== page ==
I’ve been thinking a lot about rights lately, about their nature and effect. Mostly, it’s been focused on the idea that talking about “rights” really boils down to practical concerns more than principled philosophical positions.
For example, in the wake the Supreme Court’s decision earlier this year that the First Amendment protected Fred Phelps and his gang from tort liability for their speech at the funeral of a fallen soldier, I really tried to find the principle that lay at the bottom of that ruling. A ruling I agree with, by the way. But at bottom, is the basis for my agreement the idea that free speech is a good in and of itself, even if it causes emotional distress to others and provides no real benefit to society? Or is it that I believe that no government anywhere in the world can be trusted to get the balance right, to suppress what is really worthless and allow what is worthwhile? In other words, am I really a free speech absolutist, as I always figured, or am I just a realist intent on keeping everybody free to speak so I won’t be silenced? I don’t know anymore.
That dichotomy was thrown into sharp relief by a couple of things on the Web last week. The first is a fairly good, if not too realistically tethered, summary on the current state of thought on “natural” rights. From one of the New York Times blogs, Michael Boylan asks “are there natural human rights?” and proceeds not to answer his own question. I don’t blame him – he’s a philosopher, it’s what they do – but I don’t find any of the potential bases for “natural” human rights compelling.
Mainly because, as some of the commenters point out, it’s all well and good to speculate about a font of universal rights, but if the power structure where you live doesn’t recognize them, fat lot of good it does you. The only real “natural” right I can think of is freedom of thought, if only because we lack the technology to get inside peoples’ heads and stop them from thinking what they want. A theocracy could sweep over the United States tomorrow and compel me, by force, to be outwardly religious, but it couldn’t get inside my head and stop me from being an atheist.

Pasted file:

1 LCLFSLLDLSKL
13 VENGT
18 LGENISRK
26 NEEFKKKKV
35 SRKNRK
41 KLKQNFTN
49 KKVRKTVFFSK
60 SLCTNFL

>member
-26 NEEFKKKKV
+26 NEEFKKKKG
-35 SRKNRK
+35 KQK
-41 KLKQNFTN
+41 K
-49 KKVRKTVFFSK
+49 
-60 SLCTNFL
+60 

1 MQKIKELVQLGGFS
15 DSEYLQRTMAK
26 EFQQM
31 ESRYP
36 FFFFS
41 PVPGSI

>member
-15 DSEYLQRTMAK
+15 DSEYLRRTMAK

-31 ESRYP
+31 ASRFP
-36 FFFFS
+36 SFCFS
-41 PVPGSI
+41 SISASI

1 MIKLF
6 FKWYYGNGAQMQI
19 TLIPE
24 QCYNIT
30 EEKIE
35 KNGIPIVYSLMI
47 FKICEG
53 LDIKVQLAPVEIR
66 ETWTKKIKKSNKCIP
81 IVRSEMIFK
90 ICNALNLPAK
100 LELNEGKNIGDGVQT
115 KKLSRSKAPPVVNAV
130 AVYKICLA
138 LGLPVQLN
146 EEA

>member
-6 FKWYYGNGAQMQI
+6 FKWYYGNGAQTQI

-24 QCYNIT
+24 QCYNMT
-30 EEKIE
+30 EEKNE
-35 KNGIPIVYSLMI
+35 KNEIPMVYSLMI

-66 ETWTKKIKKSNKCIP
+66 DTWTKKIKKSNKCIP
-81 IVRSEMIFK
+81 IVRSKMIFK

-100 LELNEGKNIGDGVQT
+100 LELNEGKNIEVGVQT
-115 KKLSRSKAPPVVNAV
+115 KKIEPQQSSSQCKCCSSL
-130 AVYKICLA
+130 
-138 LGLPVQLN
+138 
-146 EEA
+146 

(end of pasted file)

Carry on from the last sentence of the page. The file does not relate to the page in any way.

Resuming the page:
Speech, however, is only as free as the state allows it to be. They can’t stop me from thinking atheistic thoughts, but they can surely stop me from saying them out loud. In the United States, and in a thankfully large swath of the rest of the planet, I’m free to fly the red “A” there on the sidebar and proclaim my lack of belief free from state interference. I wouldn’t be so lucky if I lived in Saudi Arabia. So is free speech a “universal” right? How can it be if it varies from place to place? And if it’s universal but easily violated, then of what use is it?
Which brings me to the other thing that popped up last week. Neal Katyal, the current Acting Solicitor General, made a welcome, and sobering, admission about one of his predecessors and one of the Supreme Court’s greatest sins:
Katyal said Tuesday that Charles Fahy, an appointee of President Franklin D. Roosevelt, deliberately hid from the court a report from the Office of Naval Intelligence that concluded the Japanese Americans on the West Coast did not pose a military threat. The report indicated there was no evidence Japanese Americans were disloyal, were acting as spies or were signaling enemy submarines, as some at the time had suggested.
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He said that two of the government's civilian lawyers had told Fahy it would be 'suppression of evidence' to keep the naval intelligence report from the high court.
'What does Fahy do? Nothing,' Katyal said.
Instead, Fahy told the justices the government and the military agreed the roundup of Japanese Americans was required as a matter of 'military necessity.'
The result, of course, was the Supreme Court’s OK of the round up and detention of thousands of American citizens without cause. Although Katyal doesn’t really have any dog in that fight, I admire him for using his official position to point out the wrongdoing of a predecessor.
What Katyal’s admission does, of course, is reinforce what I said above – “natural” rights don’t mean much when the state has the power to take them away. A right to be free from detention without reason is meaningless if the state is bound to lock you up anyway.
Does that mean that “natural” or “universal” rights aren’t worth aspiring to or using as benchmarks? Of course not. But there’s a difference between encouraging the bloodied protester in the street that he should have the right to have a voice in how his country is run and a lot of professorial hand waving directed at proving that’s a right he already has, state crackdown on that right notwithstanding.
In the end, I’d really like to believe that there’s some font of universal rights out there, to which all human beings have access. But history, not to mention current events, pretty much blow that idea out of the water. It may be nice to ponder philosophically over a beer, but it doesn’t have much impact on the real world. Unfortunately, that’s precisely where such a thing would do the most good.
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